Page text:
ANAV, ZEDEKIAH BEN ABRAHAM (13th century), Italian talmudist; author of the compendium, Shibbolei ha-Leket ("The Gleaned Ears"), which can perhaps be considered the first attempt in Italy at the codification of Jewish law. Although Zedekiah's exact dates are unknown, he was alive at the time of the burning of the Talmud in Paris, which he describes as having taken place in 1244 (Shibbolei ha-Leket, 263), although most historians place the event in 1242. At the time he wrote, Zedekiah lived in Rome, as is obvious from the many references to "the custom here in Rome." He received some of his education in Germany, where he was a pupil of Jacob of Wuerzburg. He also may have studied for a time with meir b. baruch of Rothenburg. The Shibbolei ha-Leket is a major halakhic compendium on the liturgy (with copious explanations of individual prayers, and a complete commentary on the Passover Haggadah and the laws regarding the Sabbath, holidays, and fasts). The work is extant in several manuscripts, with only minor variant readings. A comprehensive edition, containing sections on the laws of circumcision, tefillin, mourning, and ritually unclean food as found in the various manuscripts (but lacking in source references and notes), was first published by S. Buber in 1886. The first volume of a new critical edition by S. Mirsky, based on a 1260 manuscript in the Sassoon collection, appeared in 1966. A second work by Zedekiah, mistakenly thought by some to be a continuation of the first, is the Sefer Issur ve-Hetter ("Book of Prohibitions and Permissions"). Only 136 of its 173 chapters were published in a mimeographed edition from a deficient manuscript (Segullah, Jerusalem). This work deals with the dietary laws and with the laws of oaths, marriage and divorce, menstruating women, judges and witnesses, commerce (including partnership, loans, and usury), and inheritance. Zedekiah's method is to state a particular case (or problem) and to cite the authorities, both ancient and contemporary, who have dealt with it. He then proceeds to discuss their points of view and, when required, refers to the talmudic source, often quoting novel interpretations. Only rarely does he give his own explanations and hardly ever does he render a decision. The two works are of great importance both in themselves and as sources of earlier material. Zedekiah quotes with equal facility from both the Occidental and the Oriental schools, citing more than 230 authorities by name in addition to references to the geonim and to anonymous sources. He cites in particular the decisions of isaiah b. mali di trani and the responsa of Avigdor b. Elijah. The Shibbolei ha-Leket is arranged in 13 arugot ("rows"), i.e., sections, and 372 shibbolim ("ears"), i.e., chapters. Sefer Issur ve-Hetter is arranged straightforwardly in 173 chapters divided into several sections, some of which are introduced by poems usually bearing the author's name in acrostic as does   the whole work. A shortened version of the Shibbolei ha-Leket was first printed in Venice in 1546 and achieved great popularity. There were at least two other abbreviated versions of the work, which was also plagiarized under the name of Tanya Rabbati (see Anav, Jehiel b. Jekuthiel ). According to Ḥayyim Joseph David Azulai, Zedekiah also wrote notes to Isaiah di Trani's commentary to the Pentateuch. immanuel of Rome puts Zedekiah and his three sons among the prominent scholars and saints whom he meets in Paradise (canto 28, ed. D. Jarden, 2, 1957) and also addresses a dirge to him (canto 24) mourning the death of two of his sons within a month. -BIBLIOGRAPHY: Schorr, in: Zion, 1 (1840/41), 93–98, 110–5; Guedemann, Gesch Erz, 2 (1884), 192–4; S. Buber (ed.), Shibbolei ha-Leket ha-Shalem (1886), introduction; S.K. Mirsky (ed.), Shibbolei ha-Leket ha-Shalem (1966), introduction; Vogelstein-Rieger, 1 (1896), 273, 382–6, 438; Gross, in: ZHB, 13 (1909), 87 ff.; Michael, Or, no. 1169; Waxman, Literature, 2 (1960), 130–2. (Raphael Posner)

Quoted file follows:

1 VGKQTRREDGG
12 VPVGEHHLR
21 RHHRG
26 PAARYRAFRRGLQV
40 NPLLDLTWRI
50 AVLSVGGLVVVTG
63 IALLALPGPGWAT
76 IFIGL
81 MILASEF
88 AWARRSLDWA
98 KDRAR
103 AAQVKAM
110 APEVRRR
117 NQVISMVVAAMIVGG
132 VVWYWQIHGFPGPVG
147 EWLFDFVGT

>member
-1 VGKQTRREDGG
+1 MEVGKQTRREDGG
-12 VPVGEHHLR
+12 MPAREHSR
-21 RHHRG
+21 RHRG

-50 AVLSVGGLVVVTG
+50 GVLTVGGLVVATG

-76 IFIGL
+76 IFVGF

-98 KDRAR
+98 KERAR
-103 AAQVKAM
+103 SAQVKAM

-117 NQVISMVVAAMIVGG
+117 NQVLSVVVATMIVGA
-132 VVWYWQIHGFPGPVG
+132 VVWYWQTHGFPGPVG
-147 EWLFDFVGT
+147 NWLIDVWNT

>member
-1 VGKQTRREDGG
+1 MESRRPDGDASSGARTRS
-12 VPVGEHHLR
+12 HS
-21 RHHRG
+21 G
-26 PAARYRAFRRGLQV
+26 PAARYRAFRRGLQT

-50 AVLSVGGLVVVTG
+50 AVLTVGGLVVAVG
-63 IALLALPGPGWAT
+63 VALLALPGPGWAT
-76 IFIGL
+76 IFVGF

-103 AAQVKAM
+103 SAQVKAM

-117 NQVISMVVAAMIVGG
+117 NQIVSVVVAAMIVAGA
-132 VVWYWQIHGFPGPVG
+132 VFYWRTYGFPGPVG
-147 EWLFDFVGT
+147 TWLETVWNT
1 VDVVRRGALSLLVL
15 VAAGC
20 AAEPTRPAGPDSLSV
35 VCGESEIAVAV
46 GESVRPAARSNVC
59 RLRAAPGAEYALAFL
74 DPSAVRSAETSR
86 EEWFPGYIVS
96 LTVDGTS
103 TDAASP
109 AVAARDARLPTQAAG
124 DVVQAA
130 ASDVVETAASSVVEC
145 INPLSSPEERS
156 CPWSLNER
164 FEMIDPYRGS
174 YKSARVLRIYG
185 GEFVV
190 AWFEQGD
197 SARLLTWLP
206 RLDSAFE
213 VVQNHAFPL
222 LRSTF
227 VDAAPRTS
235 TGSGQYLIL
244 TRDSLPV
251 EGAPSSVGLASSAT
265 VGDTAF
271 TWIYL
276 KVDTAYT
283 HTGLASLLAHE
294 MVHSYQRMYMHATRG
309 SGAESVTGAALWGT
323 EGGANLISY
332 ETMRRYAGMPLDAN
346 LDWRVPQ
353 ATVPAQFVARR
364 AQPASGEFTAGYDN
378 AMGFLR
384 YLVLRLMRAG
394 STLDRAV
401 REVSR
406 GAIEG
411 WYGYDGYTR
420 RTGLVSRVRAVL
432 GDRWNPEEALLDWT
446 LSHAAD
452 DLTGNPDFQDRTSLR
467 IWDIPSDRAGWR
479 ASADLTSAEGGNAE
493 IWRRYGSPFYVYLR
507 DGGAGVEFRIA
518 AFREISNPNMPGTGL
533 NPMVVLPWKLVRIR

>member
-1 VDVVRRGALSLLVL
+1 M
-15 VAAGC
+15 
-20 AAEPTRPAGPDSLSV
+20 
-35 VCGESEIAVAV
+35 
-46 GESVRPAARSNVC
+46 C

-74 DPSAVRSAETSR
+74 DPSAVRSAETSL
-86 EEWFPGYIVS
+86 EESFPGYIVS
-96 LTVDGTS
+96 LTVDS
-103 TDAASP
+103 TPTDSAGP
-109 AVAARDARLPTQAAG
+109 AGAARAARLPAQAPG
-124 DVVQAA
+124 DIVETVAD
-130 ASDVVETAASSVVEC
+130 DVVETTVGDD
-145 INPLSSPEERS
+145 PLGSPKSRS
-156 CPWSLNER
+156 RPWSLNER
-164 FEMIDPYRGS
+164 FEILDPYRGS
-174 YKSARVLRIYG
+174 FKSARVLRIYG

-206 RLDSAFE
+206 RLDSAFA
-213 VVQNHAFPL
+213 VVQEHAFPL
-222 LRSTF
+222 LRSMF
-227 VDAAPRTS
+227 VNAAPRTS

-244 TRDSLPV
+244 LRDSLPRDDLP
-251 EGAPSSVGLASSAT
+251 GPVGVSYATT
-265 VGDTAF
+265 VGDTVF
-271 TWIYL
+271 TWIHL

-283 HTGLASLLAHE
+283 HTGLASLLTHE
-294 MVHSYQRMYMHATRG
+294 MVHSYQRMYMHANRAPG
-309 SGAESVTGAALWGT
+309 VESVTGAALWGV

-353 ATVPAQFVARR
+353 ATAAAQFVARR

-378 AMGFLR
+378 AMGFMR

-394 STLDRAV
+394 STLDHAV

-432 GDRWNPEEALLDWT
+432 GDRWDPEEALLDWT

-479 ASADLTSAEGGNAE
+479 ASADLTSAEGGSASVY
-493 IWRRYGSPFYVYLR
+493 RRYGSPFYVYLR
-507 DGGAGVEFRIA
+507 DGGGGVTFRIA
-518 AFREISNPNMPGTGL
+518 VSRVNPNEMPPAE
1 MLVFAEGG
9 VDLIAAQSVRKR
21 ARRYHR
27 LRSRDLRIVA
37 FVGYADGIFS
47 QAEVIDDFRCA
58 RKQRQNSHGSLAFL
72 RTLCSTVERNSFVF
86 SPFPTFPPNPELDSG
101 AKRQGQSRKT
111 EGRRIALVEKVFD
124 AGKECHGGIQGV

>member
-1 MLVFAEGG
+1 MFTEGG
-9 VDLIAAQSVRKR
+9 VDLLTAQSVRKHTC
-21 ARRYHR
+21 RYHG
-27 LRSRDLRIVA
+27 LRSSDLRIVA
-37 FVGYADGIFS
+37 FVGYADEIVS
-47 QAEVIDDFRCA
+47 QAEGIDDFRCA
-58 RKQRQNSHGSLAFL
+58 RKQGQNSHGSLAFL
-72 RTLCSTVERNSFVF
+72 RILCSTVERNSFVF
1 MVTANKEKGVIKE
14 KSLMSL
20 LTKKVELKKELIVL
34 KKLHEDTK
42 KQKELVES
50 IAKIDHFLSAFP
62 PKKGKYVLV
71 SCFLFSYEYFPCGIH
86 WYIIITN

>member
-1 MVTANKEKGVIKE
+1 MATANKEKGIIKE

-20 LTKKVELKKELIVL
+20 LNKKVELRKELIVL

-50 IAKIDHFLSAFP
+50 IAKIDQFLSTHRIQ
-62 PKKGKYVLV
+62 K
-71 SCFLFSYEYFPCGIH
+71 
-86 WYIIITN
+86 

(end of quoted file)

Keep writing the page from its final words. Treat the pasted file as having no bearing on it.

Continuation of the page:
Encyclopedia Judaica. 1971.

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